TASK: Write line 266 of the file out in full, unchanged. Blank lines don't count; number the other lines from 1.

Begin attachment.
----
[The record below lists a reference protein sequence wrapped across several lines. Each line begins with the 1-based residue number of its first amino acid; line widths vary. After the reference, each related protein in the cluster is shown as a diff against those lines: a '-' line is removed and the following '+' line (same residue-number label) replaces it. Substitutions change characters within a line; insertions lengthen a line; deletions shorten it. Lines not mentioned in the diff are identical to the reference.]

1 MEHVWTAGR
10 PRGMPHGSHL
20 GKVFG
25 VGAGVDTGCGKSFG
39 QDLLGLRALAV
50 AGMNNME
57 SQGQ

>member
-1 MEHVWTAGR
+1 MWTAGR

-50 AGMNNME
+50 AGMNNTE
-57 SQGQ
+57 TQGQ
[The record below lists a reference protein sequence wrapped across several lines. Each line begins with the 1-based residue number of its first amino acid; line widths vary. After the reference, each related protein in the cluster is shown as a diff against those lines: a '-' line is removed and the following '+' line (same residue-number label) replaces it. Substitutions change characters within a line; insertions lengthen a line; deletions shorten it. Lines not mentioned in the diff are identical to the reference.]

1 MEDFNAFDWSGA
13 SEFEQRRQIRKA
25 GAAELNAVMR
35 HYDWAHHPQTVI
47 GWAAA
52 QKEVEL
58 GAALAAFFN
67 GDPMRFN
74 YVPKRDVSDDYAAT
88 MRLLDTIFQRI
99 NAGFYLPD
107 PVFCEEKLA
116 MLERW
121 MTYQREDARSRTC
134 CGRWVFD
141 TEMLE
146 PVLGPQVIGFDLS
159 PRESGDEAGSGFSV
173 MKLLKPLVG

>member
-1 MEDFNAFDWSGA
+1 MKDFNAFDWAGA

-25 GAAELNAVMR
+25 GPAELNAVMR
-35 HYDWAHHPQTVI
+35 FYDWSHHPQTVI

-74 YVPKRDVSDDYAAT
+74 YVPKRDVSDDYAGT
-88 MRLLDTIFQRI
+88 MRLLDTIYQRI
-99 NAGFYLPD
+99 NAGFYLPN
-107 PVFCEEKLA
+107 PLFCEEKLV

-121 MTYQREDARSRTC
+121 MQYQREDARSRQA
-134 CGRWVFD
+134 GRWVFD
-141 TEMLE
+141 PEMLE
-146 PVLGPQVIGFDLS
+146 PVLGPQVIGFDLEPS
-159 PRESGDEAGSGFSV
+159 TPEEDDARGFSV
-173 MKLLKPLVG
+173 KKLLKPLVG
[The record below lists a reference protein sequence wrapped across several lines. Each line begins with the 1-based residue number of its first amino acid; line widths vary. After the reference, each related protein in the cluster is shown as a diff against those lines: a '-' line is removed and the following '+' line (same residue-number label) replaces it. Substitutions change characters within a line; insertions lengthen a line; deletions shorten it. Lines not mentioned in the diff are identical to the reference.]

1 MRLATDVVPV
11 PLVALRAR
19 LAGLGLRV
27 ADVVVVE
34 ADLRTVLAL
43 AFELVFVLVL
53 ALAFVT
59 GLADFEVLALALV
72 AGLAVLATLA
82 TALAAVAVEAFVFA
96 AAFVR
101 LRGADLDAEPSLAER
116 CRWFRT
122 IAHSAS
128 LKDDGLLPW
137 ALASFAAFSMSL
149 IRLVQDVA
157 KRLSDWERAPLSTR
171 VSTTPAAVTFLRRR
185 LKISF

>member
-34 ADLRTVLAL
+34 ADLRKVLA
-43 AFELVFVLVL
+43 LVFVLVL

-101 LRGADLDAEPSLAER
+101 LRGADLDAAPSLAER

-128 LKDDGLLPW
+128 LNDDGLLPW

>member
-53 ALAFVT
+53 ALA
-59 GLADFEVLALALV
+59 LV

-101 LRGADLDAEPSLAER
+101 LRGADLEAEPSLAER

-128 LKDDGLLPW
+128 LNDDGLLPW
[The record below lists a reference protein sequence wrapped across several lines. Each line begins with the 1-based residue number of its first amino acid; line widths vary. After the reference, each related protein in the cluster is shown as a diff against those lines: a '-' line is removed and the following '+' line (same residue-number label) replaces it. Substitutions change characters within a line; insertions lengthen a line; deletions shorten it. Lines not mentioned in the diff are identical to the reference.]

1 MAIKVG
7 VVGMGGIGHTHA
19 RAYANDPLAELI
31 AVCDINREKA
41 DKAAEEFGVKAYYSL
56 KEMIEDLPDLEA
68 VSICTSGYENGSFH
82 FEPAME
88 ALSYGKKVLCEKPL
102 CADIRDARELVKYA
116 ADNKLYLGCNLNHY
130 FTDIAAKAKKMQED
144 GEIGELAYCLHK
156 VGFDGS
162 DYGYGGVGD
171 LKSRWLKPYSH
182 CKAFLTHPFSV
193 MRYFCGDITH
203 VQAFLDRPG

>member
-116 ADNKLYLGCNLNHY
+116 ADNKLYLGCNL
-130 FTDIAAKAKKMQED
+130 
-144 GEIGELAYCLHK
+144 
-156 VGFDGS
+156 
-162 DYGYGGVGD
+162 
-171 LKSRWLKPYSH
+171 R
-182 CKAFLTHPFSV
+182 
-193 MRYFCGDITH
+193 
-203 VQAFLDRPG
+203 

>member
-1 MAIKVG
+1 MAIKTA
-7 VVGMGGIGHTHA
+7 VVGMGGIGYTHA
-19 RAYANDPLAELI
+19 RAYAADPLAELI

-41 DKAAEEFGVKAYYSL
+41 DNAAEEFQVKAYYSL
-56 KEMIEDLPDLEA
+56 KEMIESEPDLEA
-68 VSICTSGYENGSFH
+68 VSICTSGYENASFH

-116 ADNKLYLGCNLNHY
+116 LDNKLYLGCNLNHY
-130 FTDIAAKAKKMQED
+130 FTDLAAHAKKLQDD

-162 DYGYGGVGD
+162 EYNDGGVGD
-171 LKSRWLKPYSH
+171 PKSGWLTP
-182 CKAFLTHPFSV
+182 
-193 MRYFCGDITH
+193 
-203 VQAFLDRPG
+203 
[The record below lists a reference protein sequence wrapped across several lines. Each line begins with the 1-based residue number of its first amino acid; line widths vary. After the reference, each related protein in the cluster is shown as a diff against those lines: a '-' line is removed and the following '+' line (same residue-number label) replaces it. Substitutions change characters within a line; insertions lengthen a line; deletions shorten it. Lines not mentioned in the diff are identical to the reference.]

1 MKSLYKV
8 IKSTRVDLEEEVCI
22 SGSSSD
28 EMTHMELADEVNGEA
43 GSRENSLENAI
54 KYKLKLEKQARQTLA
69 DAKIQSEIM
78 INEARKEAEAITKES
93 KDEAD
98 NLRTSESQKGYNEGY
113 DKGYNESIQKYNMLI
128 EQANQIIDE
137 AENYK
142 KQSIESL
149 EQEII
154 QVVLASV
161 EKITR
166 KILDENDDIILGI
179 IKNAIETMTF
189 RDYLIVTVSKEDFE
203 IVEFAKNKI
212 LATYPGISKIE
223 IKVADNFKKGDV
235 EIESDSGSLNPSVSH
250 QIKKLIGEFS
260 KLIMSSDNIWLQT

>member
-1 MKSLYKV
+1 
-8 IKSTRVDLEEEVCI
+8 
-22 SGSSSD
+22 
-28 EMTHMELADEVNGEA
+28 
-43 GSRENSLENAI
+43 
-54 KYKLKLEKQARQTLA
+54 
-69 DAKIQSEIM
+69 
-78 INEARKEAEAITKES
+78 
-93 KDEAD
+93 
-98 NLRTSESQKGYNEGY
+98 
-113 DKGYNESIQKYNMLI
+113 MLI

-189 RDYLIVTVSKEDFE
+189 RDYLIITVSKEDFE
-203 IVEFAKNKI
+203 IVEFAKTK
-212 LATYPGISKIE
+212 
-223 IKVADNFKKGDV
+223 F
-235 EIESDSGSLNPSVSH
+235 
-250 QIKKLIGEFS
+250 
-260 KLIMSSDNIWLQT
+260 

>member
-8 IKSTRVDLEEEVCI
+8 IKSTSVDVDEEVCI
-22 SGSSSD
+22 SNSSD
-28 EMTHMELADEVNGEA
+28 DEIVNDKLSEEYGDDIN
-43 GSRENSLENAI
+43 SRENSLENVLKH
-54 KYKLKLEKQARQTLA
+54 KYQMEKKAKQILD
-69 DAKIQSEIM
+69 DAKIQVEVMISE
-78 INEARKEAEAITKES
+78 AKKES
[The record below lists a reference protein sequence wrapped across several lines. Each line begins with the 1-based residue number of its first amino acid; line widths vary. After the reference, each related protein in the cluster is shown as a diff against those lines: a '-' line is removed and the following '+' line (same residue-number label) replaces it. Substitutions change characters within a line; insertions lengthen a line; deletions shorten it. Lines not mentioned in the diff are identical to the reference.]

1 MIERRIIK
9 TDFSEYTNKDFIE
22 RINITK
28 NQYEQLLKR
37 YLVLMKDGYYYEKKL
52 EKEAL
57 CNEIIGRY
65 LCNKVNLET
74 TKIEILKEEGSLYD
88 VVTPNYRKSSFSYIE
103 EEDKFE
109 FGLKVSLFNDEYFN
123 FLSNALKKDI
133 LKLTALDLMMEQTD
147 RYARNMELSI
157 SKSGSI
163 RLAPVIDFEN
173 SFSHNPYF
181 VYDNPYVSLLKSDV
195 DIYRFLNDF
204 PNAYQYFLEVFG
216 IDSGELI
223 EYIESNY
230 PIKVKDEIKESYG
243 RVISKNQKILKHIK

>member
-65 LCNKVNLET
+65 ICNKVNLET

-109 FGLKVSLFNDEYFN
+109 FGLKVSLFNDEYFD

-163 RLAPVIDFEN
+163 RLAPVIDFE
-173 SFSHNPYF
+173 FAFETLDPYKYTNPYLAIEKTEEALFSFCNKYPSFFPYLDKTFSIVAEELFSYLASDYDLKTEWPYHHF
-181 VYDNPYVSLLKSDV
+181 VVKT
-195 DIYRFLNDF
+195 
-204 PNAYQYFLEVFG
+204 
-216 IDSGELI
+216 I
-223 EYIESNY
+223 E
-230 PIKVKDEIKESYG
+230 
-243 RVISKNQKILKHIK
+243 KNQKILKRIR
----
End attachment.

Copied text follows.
181 VYDNPYVSLLKSDV